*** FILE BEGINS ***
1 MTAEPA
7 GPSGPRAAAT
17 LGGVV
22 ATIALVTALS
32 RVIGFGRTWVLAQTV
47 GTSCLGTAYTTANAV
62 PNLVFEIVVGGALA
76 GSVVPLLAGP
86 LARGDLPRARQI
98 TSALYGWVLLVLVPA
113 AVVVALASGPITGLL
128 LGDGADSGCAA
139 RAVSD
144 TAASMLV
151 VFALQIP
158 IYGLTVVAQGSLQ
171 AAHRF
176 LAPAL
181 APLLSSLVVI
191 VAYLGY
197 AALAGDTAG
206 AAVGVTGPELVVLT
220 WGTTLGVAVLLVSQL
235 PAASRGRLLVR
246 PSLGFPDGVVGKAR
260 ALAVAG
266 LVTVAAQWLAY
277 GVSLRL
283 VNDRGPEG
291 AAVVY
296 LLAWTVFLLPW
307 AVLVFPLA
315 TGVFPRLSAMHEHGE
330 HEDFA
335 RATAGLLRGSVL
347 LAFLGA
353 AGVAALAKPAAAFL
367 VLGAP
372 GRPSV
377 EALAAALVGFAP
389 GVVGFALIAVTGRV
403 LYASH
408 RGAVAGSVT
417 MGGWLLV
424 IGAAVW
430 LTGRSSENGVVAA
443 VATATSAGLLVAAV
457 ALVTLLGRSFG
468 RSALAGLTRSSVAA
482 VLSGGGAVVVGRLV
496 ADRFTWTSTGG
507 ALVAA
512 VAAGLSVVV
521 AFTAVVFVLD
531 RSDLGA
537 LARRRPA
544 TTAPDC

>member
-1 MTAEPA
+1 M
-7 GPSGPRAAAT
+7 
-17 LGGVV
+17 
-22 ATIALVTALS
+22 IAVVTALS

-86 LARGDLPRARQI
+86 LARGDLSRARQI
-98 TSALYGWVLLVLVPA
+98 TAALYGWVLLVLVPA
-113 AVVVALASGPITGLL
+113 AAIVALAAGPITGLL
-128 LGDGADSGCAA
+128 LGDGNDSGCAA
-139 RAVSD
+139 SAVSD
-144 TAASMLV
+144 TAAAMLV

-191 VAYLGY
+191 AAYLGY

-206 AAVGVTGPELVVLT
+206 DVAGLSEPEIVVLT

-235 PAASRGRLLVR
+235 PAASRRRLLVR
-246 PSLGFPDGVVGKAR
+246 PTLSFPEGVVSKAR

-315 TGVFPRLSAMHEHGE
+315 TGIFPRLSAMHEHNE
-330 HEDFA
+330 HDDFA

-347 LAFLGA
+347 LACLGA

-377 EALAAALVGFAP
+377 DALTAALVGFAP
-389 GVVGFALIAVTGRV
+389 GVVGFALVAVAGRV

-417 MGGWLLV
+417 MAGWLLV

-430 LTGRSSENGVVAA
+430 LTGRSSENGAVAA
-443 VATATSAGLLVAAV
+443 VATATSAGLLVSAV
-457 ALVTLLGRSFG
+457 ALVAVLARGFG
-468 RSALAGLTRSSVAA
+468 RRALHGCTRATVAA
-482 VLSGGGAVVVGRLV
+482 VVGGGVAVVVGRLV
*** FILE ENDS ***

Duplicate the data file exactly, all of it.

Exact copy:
1 MTAEPA
7 GPSGPRAAAT
17 LGGVV
22 ATIALVTALS
32 RVIGFGRTWVLAQTV
47 GTSCLGTAYTTANAV
62 PNLVFEIVVGGALA
76 GSVVPLLAGP
86 LARGDLPRARQI
98 TSALYGWVLLVLVPA
113 AVVVALASGPITGLL
128 LGDGADSGCAA
139 RAVSD
144 TAASMLV
151 VFALQIP
158 IYGLTVVAQGSLQ
171 AAHRF
176 LAPAL
181 APLLSSLVVI
191 VAYLGY
197 AALAGDTAG
206 AAVGVTGPELVVLT
220 WGTTLGVAVLLVSQL
235 PAASRGRLLVR
246 PSLGFPDGVVGKAR
260 ALAVAG
266 LVTVAAQWLAY
277 GVSLRL
283 VNDRGPEG
291 AAVVY
296 LLAWTVFLLPW
307 AVLVFPLA
315 TGVFPRLSAMHEHGE
330 HEDFA
335 RATAGLLRGSVL
347 LAFLGA
353 AGVAALAKPAAAFL
367 VLGAP
372 GRPSV
377 EALAAALVGFAP
389 GVVGFALIAVTGRV
403 LYASH
408 RGAVAGSVT
417 MGGWLLV
424 IGAAVW
430 LTGRSSENGVVAA
443 VATATSAGLLVAAV
457 ALVTLLGRSFG
468 RSALAGLTRSSVAA
482 VLSGGGAVVVGRLV
496 ADRFTWTSTGG
507 ALVAA
512 VAAGLSVVV
521 AFTAVVFVLD
531 RSDLGA
537 LARRRPA
544 TTAPDC

>member
-1 MTAEPA
+1 M
-7 GPSGPRAAAT
+7 
-17 LGGVV
+17 
-22 ATIALVTALS
+22 IAVVTALS

-86 LARGDLPRARQI
+86 LARGDLSRARQI
-98 TSALYGWVLLVLVPA
+98 TAALYGWVLLVLVPA
-113 AVVVALASGPITGLL
+113 AAIVALAAGPITGLL
-128 LGDGADSGCAA
+128 LGDGNDSGCAA
-139 RAVSD
+139 SAVSD
-144 TAASMLV
+144 TAAAMLV

-191 VAYLGY
+191 AAYLGY

-206 AAVGVTGPELVVLT
+206 DVAGLSEPEIVVLT

-235 PAASRGRLLVR
+235 PAASRRRLLVR
-246 PSLGFPDGVVGKAR
+246 PTLSFPEGVVSKAR

-315 TGVFPRLSAMHEHGE
+315 TGIFPRLSAMHEHNE
-330 HEDFA
+330 HDDFA

-347 LAFLGA
+347 LACLGA

-377 EALAAALVGFAP
+377 DALTAALVGFAP
-389 GVVGFALIAVTGRV
+389 GVVGFALVAVAGRV

-417 MGGWLLV
+417 MAGWLLV

-430 LTGRSSENGVVAA
+430 LTGRSSENGAVAA
-443 VATATSAGLLVAAV
+443 VATATSAGLLVSAV
-457 ALVTLLGRSFG
+457 ALVAVLARGFG
-468 RSALAGLTRSSVAA
+468 RRALHGCTRATVAA
-482 VLSGGGAVVVGRLV
+482 VVGGGVAVVVGRLV